Book Review – 10% Happier

 
After reading Power of Now, I was in search of a book with practical advice on mindfulness. One of the suggestions was 10% happier. I started the book with a 10% increase in excitement to know how to implement the power of now. 
 
By the end of the first chapter, my excitement levels became neutral. I thought Dan Harris was introducing himself. But, near the end of the second chapter, I doubted if this book was about mindfulness or not. I wavered between giving up on the book and skimming through it. I felt it was not worth my time to read what Dan Harris did for a living and his experiences as a reporter were. There might be a lot of others who had that sort of free time to read about him and get to know Dan but I didn’t. My goal was clear. I wanted to understand how to live mindfully daily.
 
Luckily, I came across a page, how he sits up all through the night reading ‘A new earth’  by Eckhart Tolle. This reminded me how even I read Power of Now because I could not keep it aside. Finally, he gets to interview Eckhart, that is where the story gets interesting. Dan looks at Eckhart, the man who is spiritually awakened as an alien and whatever he says seems practically impossible. That is exactly how I felt about mindfulness as described in Power of Now. Later, when Dan meets Deepak Chopra, he realises how Eckhart was genuine and Deepak was just a fraud who claims to know it all but can’t practise the same in his life. While Eckhart has just one secretary, Deepak has an entire business product range to run. The funniest part of the story comes when Dan meets Vitale, who speaks in the DVD version of Secret. Vitale said that thinking should be coupled with action which is glaringly obvious. But they still made millions of dollars out of that.
 
In search of practical solutions, Dan gets introduced to works of Dr.Mark Epstein by his wife. After reading endlessly all the works of Epstein, he felt that Epstein conveyed the message in a more practical way than Tolle. As usual, Dan now goes on to interview him. Unlike the previous people he met, he found him human who just embraced Buddhism and implemented those principles in life. Through him, he gets introduced to meditation and a retreat program.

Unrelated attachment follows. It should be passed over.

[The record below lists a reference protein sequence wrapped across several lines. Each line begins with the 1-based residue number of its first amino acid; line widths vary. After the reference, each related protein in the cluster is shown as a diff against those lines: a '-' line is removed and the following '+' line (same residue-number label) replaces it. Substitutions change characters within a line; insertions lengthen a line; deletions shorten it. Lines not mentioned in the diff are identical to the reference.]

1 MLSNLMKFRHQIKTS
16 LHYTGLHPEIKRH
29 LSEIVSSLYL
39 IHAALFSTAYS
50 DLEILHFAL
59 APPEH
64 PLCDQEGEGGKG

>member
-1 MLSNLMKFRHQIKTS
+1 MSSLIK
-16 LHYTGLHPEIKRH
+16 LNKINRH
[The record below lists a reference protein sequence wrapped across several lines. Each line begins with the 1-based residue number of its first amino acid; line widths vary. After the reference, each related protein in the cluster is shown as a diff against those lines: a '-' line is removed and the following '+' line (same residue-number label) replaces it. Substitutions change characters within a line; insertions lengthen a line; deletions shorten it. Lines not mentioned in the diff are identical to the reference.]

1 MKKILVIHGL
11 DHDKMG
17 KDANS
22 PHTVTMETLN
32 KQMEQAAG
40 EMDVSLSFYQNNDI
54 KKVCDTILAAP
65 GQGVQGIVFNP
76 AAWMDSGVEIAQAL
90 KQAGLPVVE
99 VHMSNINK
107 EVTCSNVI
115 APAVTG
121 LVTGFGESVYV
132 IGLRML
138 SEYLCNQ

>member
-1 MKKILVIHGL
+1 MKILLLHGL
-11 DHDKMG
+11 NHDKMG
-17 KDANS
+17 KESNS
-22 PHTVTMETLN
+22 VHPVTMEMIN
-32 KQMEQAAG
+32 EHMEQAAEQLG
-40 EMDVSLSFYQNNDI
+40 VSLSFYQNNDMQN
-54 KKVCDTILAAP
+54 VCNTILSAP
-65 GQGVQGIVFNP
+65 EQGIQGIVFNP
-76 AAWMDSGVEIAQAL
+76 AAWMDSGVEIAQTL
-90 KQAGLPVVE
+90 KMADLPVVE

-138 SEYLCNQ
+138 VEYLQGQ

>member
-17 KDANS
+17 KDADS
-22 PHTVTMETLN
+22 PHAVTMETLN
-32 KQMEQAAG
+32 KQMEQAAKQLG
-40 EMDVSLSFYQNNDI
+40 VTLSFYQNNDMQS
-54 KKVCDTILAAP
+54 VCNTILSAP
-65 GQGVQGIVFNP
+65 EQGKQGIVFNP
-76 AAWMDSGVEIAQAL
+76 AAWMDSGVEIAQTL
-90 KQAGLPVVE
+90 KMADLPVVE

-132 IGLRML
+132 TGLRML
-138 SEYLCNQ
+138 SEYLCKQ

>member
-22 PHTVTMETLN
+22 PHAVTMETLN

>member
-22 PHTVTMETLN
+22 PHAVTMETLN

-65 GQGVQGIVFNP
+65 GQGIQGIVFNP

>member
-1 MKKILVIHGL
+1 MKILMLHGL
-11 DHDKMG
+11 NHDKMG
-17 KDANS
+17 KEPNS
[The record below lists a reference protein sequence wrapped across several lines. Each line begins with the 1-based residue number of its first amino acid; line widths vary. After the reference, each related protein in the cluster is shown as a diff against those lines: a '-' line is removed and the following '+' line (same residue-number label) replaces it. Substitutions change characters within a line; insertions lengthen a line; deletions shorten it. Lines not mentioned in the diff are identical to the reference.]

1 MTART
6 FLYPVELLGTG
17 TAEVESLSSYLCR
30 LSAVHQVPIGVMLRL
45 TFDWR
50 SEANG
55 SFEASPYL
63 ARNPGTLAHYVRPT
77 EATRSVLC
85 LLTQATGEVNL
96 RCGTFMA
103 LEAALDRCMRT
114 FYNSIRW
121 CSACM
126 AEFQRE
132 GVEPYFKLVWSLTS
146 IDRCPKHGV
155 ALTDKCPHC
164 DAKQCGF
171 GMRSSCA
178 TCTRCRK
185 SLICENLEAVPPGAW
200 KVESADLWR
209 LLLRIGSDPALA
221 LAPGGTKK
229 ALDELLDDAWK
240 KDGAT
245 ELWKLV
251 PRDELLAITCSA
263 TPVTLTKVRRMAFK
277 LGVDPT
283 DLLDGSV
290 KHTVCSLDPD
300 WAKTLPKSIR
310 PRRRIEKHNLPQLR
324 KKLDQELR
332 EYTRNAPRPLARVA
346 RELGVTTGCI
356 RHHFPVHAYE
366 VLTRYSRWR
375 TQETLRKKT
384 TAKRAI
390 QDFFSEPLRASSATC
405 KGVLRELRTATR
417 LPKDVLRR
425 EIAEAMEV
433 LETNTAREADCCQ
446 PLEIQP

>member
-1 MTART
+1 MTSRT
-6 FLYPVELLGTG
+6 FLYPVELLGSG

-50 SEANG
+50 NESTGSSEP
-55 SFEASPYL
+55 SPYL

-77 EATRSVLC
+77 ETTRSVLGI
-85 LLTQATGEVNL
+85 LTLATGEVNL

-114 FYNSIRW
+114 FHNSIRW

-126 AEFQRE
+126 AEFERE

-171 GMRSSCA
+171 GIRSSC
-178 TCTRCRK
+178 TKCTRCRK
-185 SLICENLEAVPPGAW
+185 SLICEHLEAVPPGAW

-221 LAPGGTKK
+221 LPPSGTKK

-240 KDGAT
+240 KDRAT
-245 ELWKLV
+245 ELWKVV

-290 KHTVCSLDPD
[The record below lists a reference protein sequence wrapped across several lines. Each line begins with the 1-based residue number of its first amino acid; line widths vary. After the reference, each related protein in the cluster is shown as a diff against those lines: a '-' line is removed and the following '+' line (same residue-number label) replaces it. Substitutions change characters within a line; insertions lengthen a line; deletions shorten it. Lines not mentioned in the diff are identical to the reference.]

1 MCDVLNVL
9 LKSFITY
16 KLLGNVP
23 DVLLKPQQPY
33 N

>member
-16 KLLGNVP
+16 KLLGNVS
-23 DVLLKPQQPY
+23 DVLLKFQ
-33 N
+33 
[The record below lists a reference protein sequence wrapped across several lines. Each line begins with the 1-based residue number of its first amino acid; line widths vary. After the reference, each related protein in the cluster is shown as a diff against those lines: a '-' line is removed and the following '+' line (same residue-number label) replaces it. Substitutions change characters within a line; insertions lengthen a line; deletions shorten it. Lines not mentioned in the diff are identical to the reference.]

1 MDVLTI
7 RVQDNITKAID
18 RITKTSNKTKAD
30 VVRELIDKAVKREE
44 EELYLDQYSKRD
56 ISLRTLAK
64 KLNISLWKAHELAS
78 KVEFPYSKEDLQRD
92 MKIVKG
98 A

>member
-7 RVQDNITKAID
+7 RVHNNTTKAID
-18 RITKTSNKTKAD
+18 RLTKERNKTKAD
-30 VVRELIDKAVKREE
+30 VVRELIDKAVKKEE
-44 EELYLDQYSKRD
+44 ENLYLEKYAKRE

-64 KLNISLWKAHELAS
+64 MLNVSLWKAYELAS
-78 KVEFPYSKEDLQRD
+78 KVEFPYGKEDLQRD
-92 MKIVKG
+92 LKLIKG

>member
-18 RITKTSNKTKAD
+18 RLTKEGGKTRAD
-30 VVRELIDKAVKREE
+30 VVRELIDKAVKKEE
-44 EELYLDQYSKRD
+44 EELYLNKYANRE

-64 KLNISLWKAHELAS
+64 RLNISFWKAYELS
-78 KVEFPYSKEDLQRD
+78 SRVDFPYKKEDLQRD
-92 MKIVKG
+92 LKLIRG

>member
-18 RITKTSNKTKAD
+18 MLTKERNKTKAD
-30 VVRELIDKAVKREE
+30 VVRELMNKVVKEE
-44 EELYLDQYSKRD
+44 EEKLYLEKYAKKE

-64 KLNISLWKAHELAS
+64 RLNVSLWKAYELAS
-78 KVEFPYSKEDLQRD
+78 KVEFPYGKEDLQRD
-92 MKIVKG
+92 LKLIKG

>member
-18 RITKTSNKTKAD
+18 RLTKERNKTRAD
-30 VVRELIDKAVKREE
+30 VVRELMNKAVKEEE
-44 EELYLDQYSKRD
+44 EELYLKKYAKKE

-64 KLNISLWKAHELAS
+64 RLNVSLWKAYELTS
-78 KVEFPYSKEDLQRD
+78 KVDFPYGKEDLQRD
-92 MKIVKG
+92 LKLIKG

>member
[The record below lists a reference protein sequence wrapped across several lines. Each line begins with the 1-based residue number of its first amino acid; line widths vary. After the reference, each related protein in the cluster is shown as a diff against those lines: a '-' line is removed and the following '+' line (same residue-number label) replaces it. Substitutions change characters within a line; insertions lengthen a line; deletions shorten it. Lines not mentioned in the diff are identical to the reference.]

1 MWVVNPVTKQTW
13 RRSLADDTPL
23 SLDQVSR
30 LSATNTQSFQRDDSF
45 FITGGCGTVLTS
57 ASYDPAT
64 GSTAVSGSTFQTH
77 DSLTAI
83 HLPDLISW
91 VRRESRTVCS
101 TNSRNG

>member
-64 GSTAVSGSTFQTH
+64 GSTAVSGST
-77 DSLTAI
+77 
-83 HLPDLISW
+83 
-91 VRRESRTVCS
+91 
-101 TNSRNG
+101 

The crux of the book starts here. Dan goes on to describe the experiences he goes through in the process of meditating daily and how the retreat program went from undoable to bearable. Similar to Dan,I always wanted to go for a Vipassana retreat but I always feared it. I also went through a lot of arguments in my mind about meditation to make peace with it as it is today. In the next few chapters, as he talks about his journey I could empathize with him and felt that I am not alone in the journey of mindfulness and everyone else out there also goes through the same stages.
 
In the last few chapters, he talks about incidents how people took him to be weak and not so ambitious just because he is into spirituality. He beautifully explains and sets things right in his career by showing that going after mindfulness and being relaxed is not the same as being lackadaisical. 
 

Why should you read this book?


Throughout the time I was reading the book, there were multiple moments when I thought this is the line which my friends who think spirituality is pseudoscience should be reading.
 
You should read this book, if you want to understand how meditation has got nothing to do with religion or spirituality and how you can practise mindfulness as a normal human being. 
 
You should not read this book if you are looking for tips on how to meditate. This book is mostly about the journey of Dan. 
 
This book is best for those who are struggling to meditate and are not sure if they are on the right path. You will find a virtual companion through this book.
 
In case you plan on reading it, here is the Kindle version.
 
Happy becoming 10% happier!
 

4 thoughts on “Book Review – 10% Happier”

  1. It is such a seemingly simple yet difficult topic – mindfulness. Loved reading your thoughts here. Hope you find your ‘ease’.

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